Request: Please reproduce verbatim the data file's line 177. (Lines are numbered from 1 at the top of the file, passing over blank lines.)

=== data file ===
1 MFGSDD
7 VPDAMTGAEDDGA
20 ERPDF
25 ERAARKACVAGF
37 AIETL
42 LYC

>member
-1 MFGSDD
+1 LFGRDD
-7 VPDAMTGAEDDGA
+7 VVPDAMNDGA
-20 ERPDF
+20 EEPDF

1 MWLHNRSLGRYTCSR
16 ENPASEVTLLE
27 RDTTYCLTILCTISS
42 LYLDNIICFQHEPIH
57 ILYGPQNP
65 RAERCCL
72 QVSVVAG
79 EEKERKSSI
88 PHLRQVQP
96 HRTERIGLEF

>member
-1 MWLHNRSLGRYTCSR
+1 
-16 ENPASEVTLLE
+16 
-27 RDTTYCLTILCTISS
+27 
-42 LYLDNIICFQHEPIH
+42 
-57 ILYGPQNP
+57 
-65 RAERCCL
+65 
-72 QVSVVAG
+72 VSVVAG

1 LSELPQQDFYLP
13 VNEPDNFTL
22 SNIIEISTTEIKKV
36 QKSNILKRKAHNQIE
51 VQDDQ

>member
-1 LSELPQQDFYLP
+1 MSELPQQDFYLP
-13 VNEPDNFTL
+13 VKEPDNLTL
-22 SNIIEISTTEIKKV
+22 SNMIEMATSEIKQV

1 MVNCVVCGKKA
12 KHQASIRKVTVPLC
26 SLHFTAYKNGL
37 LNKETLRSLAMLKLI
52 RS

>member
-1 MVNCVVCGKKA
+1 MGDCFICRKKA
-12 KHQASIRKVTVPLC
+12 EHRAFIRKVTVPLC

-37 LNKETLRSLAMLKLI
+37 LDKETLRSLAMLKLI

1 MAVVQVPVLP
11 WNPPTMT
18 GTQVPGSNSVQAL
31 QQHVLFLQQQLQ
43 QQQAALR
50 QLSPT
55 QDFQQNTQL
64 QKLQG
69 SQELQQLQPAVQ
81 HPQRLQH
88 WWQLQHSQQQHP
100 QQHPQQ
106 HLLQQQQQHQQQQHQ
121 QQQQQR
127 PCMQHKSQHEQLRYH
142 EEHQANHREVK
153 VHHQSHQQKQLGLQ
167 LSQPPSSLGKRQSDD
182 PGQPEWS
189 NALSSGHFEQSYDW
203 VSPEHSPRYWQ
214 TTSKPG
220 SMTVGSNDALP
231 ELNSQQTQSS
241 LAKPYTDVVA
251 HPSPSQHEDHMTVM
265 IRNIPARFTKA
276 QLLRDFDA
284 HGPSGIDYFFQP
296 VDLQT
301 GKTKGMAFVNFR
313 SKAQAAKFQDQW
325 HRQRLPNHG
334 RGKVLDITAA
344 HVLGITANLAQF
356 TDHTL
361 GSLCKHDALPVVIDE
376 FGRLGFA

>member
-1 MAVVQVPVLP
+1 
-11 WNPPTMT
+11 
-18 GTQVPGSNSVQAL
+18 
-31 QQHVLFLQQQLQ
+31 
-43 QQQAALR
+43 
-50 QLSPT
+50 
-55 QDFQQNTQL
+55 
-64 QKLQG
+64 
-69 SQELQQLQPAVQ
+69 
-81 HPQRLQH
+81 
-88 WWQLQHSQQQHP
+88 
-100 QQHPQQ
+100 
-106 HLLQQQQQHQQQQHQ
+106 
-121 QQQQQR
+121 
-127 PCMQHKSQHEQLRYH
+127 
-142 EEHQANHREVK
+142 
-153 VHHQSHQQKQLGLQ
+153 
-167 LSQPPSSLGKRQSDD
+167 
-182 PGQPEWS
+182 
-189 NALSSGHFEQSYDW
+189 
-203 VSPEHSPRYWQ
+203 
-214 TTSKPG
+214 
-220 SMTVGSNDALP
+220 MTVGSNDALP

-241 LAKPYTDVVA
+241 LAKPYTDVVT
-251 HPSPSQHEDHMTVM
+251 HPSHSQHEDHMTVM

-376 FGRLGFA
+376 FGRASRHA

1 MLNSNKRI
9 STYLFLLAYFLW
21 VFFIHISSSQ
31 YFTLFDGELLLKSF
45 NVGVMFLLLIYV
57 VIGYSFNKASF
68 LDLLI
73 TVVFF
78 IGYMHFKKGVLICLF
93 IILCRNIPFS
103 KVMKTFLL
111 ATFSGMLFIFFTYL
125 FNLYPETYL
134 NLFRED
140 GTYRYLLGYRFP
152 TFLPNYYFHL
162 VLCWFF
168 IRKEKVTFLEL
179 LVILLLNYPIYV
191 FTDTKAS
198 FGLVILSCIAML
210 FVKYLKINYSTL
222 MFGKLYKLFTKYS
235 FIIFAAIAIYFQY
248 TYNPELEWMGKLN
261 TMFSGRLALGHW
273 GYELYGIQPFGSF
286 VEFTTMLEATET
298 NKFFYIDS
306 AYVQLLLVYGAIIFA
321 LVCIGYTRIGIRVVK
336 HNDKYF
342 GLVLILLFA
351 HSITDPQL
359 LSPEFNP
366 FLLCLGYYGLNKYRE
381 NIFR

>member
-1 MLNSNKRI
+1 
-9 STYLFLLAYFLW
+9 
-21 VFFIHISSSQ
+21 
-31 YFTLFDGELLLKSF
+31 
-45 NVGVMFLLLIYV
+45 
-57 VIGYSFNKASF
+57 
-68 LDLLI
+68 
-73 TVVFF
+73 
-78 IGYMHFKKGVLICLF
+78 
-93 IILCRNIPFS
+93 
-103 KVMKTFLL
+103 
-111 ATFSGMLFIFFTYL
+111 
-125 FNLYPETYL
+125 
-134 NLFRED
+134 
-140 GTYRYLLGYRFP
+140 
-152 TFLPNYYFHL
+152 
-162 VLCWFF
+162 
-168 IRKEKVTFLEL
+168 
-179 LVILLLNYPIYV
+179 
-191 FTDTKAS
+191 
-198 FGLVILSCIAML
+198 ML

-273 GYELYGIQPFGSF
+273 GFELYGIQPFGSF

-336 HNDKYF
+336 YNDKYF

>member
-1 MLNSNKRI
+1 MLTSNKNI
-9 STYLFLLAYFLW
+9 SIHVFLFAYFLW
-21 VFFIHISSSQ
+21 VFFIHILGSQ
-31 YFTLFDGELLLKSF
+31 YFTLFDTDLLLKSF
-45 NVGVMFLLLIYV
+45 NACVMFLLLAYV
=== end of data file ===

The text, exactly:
235 FIIFAAIAIYFQY